Once the button is off and the cylinder is closed it is capable of holding air, at which point we can commence the blowing and shaping of the body of the bell. After we have achieved the desired shape, we proceed to transfer the body off of the blow pipe by attaching a metal ‘pontil’ iron to the other end of the piece; we then apply stress to the glass neck, where the body and the blow pipe meet, and gently tap the blow pipe, which creates a fracture in the neck and separates the body from the blow pipe. This is a common glass blowing procedure that allows us to work on the opening of the piece. Now that the body of the bell is attached to the ‘pontil’ iron by the handle end, the other end can be flared open and manipulated to give the bell its characteristic shape.
It should be noted that because of the different colours and types of complex cane used, in combination with dichroic glass, each rod moves independently of the next in reaction to the extreme temperature of the ‘glory hole’. Rods consistent in colour and style will react similarly; however, because the rods are staggered, with some slumping or running sooner than others that are more resistant to heat, the end result is a ruffling effect. This is something the glass does on its own and the exact contours of the ruffle are impossible to predict. No mold is used to obtain any shape or ruffle. This makes these bells extremely difficult to duplicate. Temperature, colour, speed of twisting and the energy flowing from the artist through the pipe to the piece make each and every bell truly unique. Once stabilized, the bell will be separated from the ‘pontil’ iron and placed into an electric annealing oven to slowly cool down from approximately 1000° F to room temperature over a 16 to 18 hour period. This lengthy cooling down process allows the glass molecules to align themselves properly and relieves the internal stresses within the piece, giving it stability and durability. This is absolutely necessary, given that coloured glass and clear crystal is fundamentally a liquid, and will continue to move, albeit imperceptibly, over the coarse of time.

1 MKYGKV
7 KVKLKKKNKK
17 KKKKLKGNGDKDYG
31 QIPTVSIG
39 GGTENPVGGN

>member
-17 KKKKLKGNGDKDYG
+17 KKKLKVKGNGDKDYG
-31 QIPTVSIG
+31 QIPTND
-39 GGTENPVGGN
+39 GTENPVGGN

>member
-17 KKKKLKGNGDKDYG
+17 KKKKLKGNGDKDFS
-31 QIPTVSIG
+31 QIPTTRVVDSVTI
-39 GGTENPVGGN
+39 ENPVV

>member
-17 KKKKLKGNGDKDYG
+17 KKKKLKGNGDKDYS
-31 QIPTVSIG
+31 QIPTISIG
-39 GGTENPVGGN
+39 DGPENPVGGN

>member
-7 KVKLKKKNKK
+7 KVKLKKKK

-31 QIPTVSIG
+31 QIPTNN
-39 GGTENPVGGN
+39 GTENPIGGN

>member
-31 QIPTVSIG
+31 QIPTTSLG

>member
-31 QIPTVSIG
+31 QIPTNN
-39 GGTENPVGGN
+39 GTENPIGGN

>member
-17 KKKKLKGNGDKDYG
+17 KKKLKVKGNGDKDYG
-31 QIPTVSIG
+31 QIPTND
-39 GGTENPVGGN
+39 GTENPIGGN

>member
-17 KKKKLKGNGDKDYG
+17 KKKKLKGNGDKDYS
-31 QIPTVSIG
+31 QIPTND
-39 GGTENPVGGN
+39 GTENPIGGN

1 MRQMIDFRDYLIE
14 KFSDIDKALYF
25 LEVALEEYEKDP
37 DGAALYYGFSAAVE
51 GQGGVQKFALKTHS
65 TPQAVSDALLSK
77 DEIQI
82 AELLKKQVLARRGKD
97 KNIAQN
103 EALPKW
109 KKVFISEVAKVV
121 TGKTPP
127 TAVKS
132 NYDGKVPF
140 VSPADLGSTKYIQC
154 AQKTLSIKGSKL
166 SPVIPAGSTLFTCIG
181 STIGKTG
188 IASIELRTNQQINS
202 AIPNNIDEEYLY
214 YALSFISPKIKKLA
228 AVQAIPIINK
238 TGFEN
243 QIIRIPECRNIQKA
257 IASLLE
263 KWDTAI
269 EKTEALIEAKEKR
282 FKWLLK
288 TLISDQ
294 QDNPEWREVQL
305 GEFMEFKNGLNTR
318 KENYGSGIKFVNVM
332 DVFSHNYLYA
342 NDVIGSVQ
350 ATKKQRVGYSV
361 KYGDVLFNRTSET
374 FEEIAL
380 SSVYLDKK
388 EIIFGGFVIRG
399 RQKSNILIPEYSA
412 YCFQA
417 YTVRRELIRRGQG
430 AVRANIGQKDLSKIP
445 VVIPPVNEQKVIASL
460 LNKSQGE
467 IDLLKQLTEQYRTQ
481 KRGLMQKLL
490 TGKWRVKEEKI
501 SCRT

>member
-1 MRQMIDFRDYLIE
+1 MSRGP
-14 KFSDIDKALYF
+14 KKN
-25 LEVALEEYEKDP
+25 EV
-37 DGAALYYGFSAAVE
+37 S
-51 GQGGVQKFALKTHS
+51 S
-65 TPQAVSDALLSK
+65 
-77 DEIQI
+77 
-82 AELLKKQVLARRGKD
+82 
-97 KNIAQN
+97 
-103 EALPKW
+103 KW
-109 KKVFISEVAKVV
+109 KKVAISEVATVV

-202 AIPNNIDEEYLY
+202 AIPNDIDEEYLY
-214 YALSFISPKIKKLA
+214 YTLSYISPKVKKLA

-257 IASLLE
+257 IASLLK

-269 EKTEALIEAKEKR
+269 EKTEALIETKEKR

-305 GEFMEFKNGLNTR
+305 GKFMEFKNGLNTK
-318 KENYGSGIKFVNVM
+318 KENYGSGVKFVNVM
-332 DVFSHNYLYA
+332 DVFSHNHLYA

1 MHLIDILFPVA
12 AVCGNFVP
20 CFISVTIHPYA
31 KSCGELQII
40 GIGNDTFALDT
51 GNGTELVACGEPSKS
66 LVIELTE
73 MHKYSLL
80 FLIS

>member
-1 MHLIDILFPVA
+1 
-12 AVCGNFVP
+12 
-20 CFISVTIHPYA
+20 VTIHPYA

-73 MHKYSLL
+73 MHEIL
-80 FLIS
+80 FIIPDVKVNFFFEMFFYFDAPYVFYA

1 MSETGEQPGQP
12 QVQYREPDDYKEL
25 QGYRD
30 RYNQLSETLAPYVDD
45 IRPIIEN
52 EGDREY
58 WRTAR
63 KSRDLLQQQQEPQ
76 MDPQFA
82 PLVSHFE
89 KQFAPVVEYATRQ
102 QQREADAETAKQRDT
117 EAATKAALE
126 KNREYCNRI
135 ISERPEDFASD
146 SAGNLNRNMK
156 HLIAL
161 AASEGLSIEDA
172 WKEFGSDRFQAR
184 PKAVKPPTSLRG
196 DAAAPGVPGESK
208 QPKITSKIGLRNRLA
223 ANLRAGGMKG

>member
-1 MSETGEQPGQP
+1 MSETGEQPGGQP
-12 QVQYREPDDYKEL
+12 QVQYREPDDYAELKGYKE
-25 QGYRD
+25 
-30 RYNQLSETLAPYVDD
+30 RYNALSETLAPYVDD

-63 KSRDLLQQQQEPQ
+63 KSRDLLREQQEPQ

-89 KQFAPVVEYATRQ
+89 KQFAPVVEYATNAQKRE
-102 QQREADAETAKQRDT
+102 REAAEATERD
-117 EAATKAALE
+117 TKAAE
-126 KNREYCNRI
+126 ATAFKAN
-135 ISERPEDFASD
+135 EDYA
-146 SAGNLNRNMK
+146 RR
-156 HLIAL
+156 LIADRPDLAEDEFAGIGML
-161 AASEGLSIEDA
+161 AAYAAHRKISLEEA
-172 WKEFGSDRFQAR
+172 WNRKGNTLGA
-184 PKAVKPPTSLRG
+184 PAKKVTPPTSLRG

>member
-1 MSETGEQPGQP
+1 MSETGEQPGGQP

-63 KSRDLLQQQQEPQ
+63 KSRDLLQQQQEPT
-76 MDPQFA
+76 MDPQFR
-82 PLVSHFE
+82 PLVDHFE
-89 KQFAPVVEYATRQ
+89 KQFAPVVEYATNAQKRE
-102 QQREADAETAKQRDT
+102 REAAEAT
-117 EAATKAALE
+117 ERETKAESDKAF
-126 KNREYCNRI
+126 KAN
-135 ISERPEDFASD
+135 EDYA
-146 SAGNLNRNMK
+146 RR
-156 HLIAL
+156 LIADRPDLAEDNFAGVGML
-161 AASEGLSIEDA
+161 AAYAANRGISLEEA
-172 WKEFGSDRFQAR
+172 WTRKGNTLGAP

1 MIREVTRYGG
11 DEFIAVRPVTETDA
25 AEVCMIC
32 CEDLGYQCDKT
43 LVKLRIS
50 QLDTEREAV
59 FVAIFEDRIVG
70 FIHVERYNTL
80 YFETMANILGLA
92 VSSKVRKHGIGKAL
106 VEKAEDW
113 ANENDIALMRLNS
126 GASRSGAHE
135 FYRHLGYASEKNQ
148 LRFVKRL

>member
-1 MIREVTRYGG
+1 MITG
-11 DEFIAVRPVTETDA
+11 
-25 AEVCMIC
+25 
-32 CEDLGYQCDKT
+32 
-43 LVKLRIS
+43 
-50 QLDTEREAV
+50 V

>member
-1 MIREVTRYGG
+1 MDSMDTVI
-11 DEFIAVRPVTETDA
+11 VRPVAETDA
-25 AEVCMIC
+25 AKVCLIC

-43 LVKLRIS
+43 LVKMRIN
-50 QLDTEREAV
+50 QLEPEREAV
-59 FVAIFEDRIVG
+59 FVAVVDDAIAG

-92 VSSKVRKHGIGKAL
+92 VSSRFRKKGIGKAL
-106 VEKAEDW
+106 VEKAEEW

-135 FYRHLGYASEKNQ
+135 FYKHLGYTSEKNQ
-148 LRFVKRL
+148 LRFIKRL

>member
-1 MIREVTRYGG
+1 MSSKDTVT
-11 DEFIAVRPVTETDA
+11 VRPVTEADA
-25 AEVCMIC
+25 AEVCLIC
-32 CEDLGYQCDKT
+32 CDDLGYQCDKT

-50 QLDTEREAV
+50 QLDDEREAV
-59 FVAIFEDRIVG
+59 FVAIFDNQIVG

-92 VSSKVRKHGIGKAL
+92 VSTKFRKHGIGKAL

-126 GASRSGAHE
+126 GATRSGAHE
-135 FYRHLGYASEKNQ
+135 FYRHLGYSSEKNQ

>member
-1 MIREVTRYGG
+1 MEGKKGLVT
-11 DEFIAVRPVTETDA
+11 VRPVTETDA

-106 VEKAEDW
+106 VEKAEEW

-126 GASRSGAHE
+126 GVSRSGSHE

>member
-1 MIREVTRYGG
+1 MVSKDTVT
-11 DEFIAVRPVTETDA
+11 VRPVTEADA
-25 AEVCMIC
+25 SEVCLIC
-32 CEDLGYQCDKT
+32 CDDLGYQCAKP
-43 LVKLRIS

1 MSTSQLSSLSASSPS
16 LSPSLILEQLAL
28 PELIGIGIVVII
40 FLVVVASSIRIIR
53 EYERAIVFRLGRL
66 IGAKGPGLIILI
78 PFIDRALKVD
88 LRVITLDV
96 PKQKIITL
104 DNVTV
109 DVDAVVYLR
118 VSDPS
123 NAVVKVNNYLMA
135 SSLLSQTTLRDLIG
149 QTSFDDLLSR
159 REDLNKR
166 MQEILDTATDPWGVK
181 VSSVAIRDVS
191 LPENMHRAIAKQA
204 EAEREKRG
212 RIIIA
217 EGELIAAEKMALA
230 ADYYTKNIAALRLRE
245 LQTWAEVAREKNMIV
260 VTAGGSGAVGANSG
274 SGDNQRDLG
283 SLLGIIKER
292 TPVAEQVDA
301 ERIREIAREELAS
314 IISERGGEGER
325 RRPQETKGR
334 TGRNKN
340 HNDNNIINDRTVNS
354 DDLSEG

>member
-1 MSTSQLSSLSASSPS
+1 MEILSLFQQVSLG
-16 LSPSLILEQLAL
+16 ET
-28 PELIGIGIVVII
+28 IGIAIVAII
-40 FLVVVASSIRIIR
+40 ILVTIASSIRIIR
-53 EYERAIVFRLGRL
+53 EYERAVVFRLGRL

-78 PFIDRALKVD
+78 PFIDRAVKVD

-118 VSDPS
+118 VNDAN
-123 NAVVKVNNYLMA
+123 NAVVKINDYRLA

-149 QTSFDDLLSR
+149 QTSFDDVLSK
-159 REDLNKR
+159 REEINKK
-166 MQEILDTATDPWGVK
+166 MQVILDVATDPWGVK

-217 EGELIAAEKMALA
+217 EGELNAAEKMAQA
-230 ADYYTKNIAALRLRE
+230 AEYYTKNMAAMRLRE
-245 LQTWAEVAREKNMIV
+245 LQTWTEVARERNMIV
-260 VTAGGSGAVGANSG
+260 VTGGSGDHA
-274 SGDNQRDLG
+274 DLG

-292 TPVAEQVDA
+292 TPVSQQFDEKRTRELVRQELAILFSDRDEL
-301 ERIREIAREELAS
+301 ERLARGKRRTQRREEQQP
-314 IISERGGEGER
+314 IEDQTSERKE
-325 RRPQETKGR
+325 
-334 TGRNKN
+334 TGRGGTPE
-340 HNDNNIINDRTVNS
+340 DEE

Aside from cutting, sorting and packaging common overlay and complex cane, the bulk of the work up to this point requires no less than two artists. From day six on, one artist can effectively manage the task of completing the bells and putting on the final touches. The first step in this second phase is to take complex cane rods and, using a torch, ‘flame-work’ small matching ball clappers on the end of them, one for each bell body. Once completed, each clapper made must also spend at least 16 to 18 hours in the annealer to stabilize.
On the seventh day we rest – so it was written and so it shall be. Although we still have art-glass bells on our minds.
On day eight we concentrate on bell handles, which we make by gathering clear crystal and shaping it into the desired form. Once the shape is achieved, a complementary complex cane rod is taken and fused on the handle and manipulated in a manner pleasing to the artist. Naturally, these pieces must also spend the mandatory 16 to 18 hours in the annealer.
On day nine we commence the grinding and polishing of the bell bodies and the handles. The mating surfaces must be ground perfectly flat. Once leveled and plumbed, so that the handles sit vertically on their corresponding bells, the surfaces are given a final, fine polishing and the handles are assembled.